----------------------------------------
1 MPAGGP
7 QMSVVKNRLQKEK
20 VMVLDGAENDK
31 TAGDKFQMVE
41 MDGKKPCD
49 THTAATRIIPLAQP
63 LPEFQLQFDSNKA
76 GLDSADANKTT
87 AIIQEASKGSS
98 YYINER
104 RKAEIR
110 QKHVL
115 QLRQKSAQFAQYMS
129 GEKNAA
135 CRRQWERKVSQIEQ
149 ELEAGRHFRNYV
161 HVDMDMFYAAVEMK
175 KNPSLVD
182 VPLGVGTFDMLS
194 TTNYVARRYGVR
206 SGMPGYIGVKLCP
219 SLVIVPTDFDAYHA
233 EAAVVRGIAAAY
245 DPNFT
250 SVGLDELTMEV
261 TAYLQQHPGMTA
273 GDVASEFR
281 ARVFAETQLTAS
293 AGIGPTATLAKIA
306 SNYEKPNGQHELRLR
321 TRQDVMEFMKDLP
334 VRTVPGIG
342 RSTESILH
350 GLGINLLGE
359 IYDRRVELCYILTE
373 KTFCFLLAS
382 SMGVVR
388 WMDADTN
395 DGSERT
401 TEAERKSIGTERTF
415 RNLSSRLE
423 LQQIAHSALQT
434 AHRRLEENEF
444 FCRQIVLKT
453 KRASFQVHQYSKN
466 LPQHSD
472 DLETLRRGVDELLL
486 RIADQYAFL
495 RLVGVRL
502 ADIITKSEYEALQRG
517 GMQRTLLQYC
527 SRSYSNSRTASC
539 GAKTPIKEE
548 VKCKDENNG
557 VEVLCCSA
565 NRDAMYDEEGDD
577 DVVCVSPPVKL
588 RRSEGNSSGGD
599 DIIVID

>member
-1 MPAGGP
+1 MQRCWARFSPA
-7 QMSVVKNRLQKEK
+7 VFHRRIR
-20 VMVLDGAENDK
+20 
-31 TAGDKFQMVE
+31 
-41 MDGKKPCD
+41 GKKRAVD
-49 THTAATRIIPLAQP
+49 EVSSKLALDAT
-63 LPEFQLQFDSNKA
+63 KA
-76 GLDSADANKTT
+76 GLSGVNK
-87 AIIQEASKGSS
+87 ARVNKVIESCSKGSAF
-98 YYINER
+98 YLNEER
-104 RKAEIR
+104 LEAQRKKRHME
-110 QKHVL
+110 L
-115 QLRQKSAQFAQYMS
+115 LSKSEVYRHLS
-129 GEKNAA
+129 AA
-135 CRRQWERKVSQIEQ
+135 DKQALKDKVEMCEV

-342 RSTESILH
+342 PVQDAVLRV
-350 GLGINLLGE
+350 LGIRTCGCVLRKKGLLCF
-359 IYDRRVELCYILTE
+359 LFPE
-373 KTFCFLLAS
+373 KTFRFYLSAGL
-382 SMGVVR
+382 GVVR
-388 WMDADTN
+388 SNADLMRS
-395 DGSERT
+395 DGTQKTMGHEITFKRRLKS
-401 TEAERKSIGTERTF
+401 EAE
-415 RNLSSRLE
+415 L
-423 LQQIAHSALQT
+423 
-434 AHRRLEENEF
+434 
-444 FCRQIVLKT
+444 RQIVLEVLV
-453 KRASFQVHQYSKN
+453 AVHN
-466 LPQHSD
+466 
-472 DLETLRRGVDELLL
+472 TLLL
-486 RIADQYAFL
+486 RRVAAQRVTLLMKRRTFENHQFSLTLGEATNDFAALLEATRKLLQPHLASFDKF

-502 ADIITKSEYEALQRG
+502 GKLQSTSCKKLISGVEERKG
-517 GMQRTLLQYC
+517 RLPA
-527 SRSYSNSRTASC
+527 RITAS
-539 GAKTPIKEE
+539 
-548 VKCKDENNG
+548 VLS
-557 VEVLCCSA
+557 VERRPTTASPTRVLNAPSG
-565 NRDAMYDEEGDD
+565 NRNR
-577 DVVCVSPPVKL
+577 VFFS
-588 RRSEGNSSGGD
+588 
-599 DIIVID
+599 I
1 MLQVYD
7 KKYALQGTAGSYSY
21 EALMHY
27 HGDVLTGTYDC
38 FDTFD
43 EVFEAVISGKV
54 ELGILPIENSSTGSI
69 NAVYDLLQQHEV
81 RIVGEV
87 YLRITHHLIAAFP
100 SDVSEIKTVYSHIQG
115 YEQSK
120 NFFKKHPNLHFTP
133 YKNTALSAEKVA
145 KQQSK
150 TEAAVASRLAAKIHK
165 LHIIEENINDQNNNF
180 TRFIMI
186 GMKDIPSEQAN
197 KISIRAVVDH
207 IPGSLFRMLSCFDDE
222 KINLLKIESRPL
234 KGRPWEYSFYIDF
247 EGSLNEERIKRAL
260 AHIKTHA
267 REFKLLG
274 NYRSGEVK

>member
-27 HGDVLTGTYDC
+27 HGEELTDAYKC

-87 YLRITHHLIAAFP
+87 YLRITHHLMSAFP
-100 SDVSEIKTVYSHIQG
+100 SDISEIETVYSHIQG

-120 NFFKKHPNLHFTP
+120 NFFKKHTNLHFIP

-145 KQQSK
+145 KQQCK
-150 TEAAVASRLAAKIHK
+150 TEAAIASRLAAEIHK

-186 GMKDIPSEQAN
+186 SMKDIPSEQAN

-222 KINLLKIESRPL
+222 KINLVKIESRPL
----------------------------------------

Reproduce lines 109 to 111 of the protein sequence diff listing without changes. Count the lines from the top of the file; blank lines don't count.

-423 LQQIAHSALQT
+423 
-434 AHRRLEENEF